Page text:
Authors: Li S, Liu J, Virnig BA, Collins AJ
Title: Association between adjuvant chemotherapy and risk of acute kidney injury in elderly women diagnosed with early-stage breast cancer.
Journal: Breast Cancer Res Treat 161(3):515-524
Date: 2017 Feb
Abstract: PURPOSE: We studied elderly Medicare enrollees newly diagnosed with early-stage breast cancer to examine the association between adjuvant chemotherapy and acute kidney injury (AKI). METHODS: Using the linked Surveillance, Epidemiology, and End Results (SEER)-Medicare database, we conducted a retrospective cohort study including women diagnosed with stages I-III breast cancer at ages 66-89 years between 1992 and 2007. We performed one-to-one matching on time-dependent propensity score on the day of adjuvant chemotherapy initiation within 6 months after the first cancer-directed surgery based on the estimated probability of chemotherapy initiation at each day for each patient, using a Cox proportional hazards model. We estimated the cumulative incidence of AKI using Kaplan-Meier methods. We used Cox proportional hazards models to evaluate the association between chemotherapy and the risk of AKI, and compared the risk among major chemotherapy types. RESULTS: The study included 28,048 women. The 6-month cumulative incidence of AKI was 0.80% for chemotherapy-treated patients, compared with 0.30% for untreated patients (P < 0.001). Adjuvant chemotherapy was associated with a nearly threefold increased risk of AKI [hazard ratio (HR) 2.73; 95% CI 1.8-4.1]. Compared with anthracycline-based chemotherapy, the HRs (95% CIs) were 1.66 (0.94-2.91), 0.88 (0.53-1.47), and 1.15 (0.57-2.32) for taxane-based, CMF, and other chemotherapy, respectively. CONCLUSION: Our findings showed that adjuvant chemotherapy was associated with increased risk of AKI in elderly women diagnosed with early-stage breast cancer. The risk seemed to vary by regimen type, but the differences were not statistically significant.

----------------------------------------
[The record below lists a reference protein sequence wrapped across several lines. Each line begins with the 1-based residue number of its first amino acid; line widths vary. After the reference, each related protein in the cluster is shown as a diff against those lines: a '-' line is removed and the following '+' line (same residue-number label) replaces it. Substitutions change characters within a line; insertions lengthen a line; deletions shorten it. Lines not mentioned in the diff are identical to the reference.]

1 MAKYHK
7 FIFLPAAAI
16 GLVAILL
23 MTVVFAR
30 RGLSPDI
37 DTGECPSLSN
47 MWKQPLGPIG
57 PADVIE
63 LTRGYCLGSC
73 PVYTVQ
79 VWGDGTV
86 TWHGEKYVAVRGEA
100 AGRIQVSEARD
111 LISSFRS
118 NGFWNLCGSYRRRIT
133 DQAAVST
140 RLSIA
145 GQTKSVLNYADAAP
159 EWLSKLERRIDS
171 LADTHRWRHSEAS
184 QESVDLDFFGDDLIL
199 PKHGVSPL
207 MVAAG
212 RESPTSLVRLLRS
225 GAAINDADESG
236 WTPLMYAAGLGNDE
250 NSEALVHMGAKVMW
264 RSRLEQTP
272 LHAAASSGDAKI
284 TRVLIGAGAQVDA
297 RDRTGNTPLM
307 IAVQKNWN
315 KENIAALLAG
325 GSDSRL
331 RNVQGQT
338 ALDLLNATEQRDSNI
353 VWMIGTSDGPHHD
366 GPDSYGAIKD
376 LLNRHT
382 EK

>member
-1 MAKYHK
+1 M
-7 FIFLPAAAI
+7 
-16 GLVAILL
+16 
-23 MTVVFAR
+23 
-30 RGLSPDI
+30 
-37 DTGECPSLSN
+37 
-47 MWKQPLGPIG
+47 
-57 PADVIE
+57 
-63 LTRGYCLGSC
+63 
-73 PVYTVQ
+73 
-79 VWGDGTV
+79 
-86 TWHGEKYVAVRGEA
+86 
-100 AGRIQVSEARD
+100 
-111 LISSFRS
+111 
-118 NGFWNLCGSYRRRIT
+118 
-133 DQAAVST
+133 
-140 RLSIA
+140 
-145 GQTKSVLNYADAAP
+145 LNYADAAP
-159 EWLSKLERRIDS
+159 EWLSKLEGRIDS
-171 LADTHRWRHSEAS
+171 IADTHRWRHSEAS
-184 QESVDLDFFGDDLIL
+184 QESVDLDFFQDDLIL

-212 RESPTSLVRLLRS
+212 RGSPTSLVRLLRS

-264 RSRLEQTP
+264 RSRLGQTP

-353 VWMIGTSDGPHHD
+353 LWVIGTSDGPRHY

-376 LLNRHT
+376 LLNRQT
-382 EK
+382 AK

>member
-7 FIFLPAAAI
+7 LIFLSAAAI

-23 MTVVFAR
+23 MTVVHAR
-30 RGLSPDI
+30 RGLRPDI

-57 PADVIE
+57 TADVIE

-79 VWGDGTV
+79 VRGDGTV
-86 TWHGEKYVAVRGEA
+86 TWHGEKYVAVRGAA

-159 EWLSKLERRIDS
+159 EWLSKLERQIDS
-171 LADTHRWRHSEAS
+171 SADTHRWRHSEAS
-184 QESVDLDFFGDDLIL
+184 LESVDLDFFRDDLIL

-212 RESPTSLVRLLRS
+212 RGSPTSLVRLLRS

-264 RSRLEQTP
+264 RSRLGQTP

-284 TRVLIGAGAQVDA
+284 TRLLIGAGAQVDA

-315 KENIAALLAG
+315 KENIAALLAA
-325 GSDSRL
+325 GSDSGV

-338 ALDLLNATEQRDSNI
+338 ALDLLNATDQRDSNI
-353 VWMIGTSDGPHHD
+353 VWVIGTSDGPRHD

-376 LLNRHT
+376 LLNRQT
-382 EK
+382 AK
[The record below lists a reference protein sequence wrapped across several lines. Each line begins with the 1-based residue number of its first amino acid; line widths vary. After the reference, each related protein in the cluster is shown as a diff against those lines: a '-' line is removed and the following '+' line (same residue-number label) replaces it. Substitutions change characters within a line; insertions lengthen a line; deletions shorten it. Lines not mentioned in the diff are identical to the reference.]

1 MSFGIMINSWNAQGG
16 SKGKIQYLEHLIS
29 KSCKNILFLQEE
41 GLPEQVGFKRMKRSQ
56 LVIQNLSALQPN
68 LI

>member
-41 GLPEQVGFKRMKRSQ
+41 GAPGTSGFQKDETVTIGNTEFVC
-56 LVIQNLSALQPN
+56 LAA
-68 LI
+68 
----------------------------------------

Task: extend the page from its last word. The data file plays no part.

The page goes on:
Last Updated: 14 Sep 2018